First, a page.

We had a booth at Summer in the City. Our theme was Envisioning a Solar Future. We drew attention to the many opportunities we have to harness solar power: solar for electricity – to light our houses and to pump water in off-grid situations; solar to heat water – for domestic use and to heat our homes; solar to bake our food and solar to dry and preserve our food. We had some excellent conversations.
Many people wondered what price they would pay for the various solar systems. We did have the answer that question and advised them to check with suppliers.
However there is another answer to the question of cost, that suppliers can’t answer. I recently spoke with a friend who has covered most of his south facing roof with solar electric panels. On a sunny day he generates more electricity than he can use, and sells the surplus to Manitoba Hydro. When the sun goes down, he purchases electricity from Manitoba Hydro. It all looks impressive.
I challenged my friend and suggested it would take him twenty years to recover his investment. He told me that, by his calculations, cost recovery will take seventeen years without considering interest; perhaps thirty years considering interest. But, he challenged me, why should the rate of return on an investment be considered the most important criteria when making an investment.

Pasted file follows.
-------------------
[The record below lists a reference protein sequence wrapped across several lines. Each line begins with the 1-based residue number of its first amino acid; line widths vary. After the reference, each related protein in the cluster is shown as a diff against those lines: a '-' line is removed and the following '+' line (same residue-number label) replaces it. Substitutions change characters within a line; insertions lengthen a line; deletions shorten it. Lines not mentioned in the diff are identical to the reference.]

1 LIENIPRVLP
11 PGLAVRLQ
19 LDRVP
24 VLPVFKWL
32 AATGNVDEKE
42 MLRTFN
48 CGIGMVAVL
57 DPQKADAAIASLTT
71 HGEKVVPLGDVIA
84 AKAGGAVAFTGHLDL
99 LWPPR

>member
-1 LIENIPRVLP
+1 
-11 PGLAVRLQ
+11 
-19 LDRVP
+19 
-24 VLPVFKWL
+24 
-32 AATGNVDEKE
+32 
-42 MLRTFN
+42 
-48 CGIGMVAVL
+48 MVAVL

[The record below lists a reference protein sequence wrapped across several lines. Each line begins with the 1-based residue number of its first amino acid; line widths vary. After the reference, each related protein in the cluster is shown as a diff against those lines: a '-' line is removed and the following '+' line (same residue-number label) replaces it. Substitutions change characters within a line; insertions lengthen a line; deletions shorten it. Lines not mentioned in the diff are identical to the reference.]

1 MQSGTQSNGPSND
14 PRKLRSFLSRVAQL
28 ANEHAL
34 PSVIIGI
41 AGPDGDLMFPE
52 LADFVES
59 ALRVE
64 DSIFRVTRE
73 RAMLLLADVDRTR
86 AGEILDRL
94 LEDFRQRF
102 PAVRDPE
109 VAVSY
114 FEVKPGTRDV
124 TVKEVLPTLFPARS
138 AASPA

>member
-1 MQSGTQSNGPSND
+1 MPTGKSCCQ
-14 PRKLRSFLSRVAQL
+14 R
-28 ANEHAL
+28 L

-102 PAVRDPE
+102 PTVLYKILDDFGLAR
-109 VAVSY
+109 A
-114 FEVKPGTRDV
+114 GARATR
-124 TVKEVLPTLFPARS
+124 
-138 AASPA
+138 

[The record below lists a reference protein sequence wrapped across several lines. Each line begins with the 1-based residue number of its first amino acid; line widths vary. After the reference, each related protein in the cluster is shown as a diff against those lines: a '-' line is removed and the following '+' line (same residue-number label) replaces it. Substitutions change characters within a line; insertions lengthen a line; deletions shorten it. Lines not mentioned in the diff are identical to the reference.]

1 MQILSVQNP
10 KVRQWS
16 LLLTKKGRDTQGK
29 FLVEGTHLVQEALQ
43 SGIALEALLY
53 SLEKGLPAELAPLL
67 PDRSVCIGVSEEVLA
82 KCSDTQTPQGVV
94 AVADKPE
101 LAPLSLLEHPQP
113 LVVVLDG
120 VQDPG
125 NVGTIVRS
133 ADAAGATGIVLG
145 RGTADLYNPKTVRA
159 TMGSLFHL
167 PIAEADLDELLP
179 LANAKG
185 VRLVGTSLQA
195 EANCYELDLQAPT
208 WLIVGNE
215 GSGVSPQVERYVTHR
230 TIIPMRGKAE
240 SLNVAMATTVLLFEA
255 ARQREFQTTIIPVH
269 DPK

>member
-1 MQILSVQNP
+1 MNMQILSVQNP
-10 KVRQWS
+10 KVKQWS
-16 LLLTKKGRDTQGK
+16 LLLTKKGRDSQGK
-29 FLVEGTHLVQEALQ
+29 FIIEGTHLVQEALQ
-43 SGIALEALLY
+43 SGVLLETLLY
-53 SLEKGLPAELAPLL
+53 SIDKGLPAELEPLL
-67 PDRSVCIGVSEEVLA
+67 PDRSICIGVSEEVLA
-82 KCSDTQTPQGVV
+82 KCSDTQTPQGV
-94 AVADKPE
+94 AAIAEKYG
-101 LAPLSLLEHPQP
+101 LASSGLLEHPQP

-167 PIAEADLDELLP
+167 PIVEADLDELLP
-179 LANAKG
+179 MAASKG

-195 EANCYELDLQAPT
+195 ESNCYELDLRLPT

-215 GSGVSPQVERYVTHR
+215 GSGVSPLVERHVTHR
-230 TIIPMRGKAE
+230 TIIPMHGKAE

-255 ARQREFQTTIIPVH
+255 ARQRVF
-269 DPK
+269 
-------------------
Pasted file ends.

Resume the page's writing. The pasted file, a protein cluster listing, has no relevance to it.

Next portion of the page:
“Were I seeking the highest financial return on an investment I am making,” he continued, “I should invest in the Alberta tar sands. Were I to do that, I believe my investment would be bad for my children on the long run. With these solar panels, I am investing in something I believe will be good for them.”
As I have reflected on what he said, I come to realize there is something very profound in that way of thinking.
Capitalist thinking has had a profound effect on all of us. It has taught us that the most important, perhaps only, consideration when making an investment is the financial return on that investment. I dare say those of us who have our savings in the Credit Union, have them there primarily because the return there is higher than at the bank. The fact that the Credit Union is built on not-for-profit principles is incidental to our investment choice. This is capitalism at its best, but not humanity at its best.
Capitalism does not ask whether an investment contributes to the creation of beauty or the destruction of beauty. It does not ask whether an investment contributes to the taking of life or the giving of life. It is concerned only with the financial return.
This does not mean capitalism is bad. It becomes bad, however, when the investor is not conscious of capitalism’s limitations. Unfortunately, all too often we are so enamored with the allure of capitalism that we forget this limitation. If more of us would apply ethical criteria to our investments, there is little doubt that the world would be a better place.